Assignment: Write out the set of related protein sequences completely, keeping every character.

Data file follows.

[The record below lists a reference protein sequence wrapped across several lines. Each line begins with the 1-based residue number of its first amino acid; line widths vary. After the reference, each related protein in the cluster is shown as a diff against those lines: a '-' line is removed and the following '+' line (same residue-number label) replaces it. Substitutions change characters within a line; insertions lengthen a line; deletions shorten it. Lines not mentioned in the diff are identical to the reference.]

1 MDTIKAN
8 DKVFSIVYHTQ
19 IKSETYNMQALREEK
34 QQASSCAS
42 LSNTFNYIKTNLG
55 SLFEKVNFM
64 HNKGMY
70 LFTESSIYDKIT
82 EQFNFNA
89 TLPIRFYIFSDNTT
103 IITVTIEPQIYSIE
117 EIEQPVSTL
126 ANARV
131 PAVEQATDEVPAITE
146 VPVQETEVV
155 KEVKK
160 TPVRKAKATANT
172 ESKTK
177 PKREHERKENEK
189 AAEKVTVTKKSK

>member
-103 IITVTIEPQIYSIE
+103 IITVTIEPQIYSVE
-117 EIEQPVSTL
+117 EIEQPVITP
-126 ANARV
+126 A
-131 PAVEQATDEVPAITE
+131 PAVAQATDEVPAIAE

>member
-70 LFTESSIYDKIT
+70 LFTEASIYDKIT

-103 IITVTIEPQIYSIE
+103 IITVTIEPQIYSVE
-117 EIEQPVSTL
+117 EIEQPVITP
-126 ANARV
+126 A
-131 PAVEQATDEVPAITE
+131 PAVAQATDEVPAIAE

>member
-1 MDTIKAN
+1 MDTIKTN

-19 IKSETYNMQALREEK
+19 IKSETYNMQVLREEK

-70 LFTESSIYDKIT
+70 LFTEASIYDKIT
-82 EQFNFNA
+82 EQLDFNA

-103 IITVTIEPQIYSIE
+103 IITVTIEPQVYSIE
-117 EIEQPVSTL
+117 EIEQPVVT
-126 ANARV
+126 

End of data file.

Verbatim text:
[The record below lists a reference protein sequence wrapped across several lines. Each line begins with the 1-based residue number of its first amino acid; line widths vary. After the reference, each related protein in the cluster is shown as a diff against those lines: a '-' line is removed and the following '+' line (same residue-number label) replaces it. Substitutions change characters within a line; insertions lengthen a line; deletions shorten it. Lines not mentioned in the diff are identical to the reference.]

1 MDTIKAN
8 DKVFSIVYHTQ
19 IKSETYNMQALREEK
34 QQASSCAS
42 LSNTFNYIKTNLG
55 SLFEKVNFM
64 HNKGMY
70 LFTESSIYDKIT
82 EQFNFNA
89 TLPIRFYIFSDNTT
103 IITVTIEPQIYSIE
117 EIEQPVSTL
126 ANARV
131 PAVEQATDEVPAITE
146 VPVQETEVV
155 KEVKK
160 TPVRKAKATANT
172 ESKTK
177 PKREHERKENEK
189 AAEKVTVTKKSK

>member
-103 IITVTIEPQIYSIE
+103 IITVTIEPQIYSVE
-117 EIEQPVSTL
+117 EIEQPVITP
-126 ANARV
+126 A
-131 PAVEQATDEVPAITE
+131 PAVAQATDEVPAIAE

>member
-70 LFTESSIYDKIT
+70 LFTEASIYDKIT

-103 IITVTIEPQIYSIE
+103 IITVTIEPQIYSVE
-117 EIEQPVSTL
+117 EIEQPVITP
-126 ANARV
+126 A
-131 PAVEQATDEVPAITE
+131 PAVAQATDEVPAIAE

>member
-1 MDTIKAN
+1 MDTIKTN

-19 IKSETYNMQALREEK
+19 IKSETYNMQVLREEK

-70 LFTESSIYDKIT
+70 LFTEASIYDKIT
-82 EQFNFNA
+82 EQLDFNA

-103 IITVTIEPQIYSIE
+103 IITVTIEPQVYSIE
-117 EIEQPVSTL
+117 EIEQPVVT
-126 ANARV
+126 